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Community-based Palliative Care Programs Need a Vision

06/20/2016

There are many ways to go about developing a community-based palliative care program. Kathy Brandt of the KB Group argues, however, that what comes after launch may make just as big a difference in the success or failure of a new palliative care program. “Once it’s launched – what’s next? Beyond simply running the program, what’s the plan for evolving and growing the program?” In an extended blog post, Brandt lays out her advice as a self-described “strategic planning nerd,” guiding palliative care leaders through the process of shaping a vision and mission for new and/or growing palliative care organizations. She also notes the importance of having a clear organizational definition of palliative care and gives several examples.

Brandt briefly describes what a good vision statement looks like. Often, when people set about crafting a vision, they fail to relate their vision specifically to the kind of work that their organization will be doing. Sometimes, organizations have a vision that doesn’t depend on the specific service that they provide, or are so vague as to be essentially meaningless (e.g. “All people living in our country have access to the best possible care.”). A good vision statement has both specificity and a clear relationship to the type of services that a community-based palliative care organization can provide.

A vision statement is developed by considering answers to several questions.
• What are the overarching, fundamental, and enduring reasons why palliative care is needed in our community?
• What are we trying to achieve? Think in the biggest terms, knowing you may never achieve or complete the goal.
• How will our palliative care program impact the community?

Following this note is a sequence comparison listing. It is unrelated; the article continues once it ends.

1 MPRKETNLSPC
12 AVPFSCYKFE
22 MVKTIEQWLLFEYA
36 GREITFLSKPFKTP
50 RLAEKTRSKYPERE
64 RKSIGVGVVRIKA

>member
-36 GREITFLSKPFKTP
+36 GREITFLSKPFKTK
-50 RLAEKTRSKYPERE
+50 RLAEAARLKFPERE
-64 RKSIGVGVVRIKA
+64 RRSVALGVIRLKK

A mission statement, says Brandt, should fit within the vision statement, but is a more concrete description of the means by which the vision is made a reality. If the vision statement is a “why,” then the mission statement is a “how.” You can build your mission statement by asking and answering some questions.
• What services will we provide?
• How will we provide them?
• What people will we serve?
• In what care setting(s) will our services be offered?
• What value are we bringing to patients, partners, and the community?

When creating a vision and mission statement, says Brandt, “Your goal isn’t to design your palliative care program; rather it is to think about the overarching goal of the program in relation to the change you are trying to bring about (vision). And then to begin thinking about the strategies you’ll employ to achieve the goals.” When properly considered and crafted, vision and mission statements can help new and existing community-based palliative care programs to thrive. Brandt’s online article also offers additional resources to help in developing and maintaining such programs.

Source: (The KB Group, 6/1, www.the-kb-group.com/#!Your-Communitybased-Palliative-Care-Program-Vision-and-Mission/o1vab/574f4e250cf255d230f2aa62)